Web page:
FASB proposes more changes in income tax disclosures

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The Financial Accounting Standards Board is proposing to make further changes in the income tax disclosure requirements for companies to make them more relevant to users of financial statements.

FASB issued a revised proposal Monday for an accounting standards update that takes into account the changes in the Tax Cuts and Jobs Act. FASB originally issued a proposed accounting standards update in In July 2016 describing some revised disclosure requirements for income taxes as part of a broader disclosure framework project aimed at improving the effectiveness of disclosures in notes to financial statements. But FASB ended up delaying finalization of the update because of talk in Washington of potential tax reform. The federal government eventually passed the Tax Cuts and Jobs Act at the end of 2017, which significantly changed taxation of U.S. businesses. As a result, FASB decided to revise its proposed update.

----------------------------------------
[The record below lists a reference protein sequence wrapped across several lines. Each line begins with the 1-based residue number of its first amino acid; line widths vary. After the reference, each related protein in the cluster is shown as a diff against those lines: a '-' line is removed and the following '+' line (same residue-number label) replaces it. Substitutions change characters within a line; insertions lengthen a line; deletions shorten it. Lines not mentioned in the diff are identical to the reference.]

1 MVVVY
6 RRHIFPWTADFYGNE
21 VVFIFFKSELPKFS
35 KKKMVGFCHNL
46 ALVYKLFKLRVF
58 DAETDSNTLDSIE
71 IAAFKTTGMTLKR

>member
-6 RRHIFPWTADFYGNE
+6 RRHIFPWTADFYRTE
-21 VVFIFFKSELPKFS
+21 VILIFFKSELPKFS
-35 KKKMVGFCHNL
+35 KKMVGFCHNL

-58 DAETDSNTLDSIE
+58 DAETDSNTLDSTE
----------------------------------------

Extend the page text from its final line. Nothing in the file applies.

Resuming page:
The latest proposed update reflects these revisions, along with some of the feedback FASB received in response to its original July 2016 proposal. The revised proposal would eliminate some disclosures that aren’t considered cost effective or relevant anymore as well as add disclosure requirements now seen as relevant to financial statement users.

The changes would require disclosures for all entities about:

  1. Income (or loss) from continuing operations before income tax expense (or benefit) and before intra-entity eliminations disaggregated between domestic and foreign;
  2. Income tax expense (or benefit) from continuing operations disaggregated between federal, state and foreign; and
  3. Income taxes paid disaggregated between federal, state and foreign.

Other proposed disclosures would be required for public business entities:

  1. The line items in the statement of financial position in which the unrecognized tax benefits are presented and the related amounts of such unrecognized tax benefits;
  2. The amount and explanation of the valuation allowance recognized and/or released during the reporting period; and
  3. The total amount of unrecognized tax benefits that offsets the deferred tax assets for carryforwards.

FASB is asking for comments on the latest iteration of the proposed accounting standards update by May 31, 2019.

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Accounting standards Income taxes Financial reporting Tax reform FASB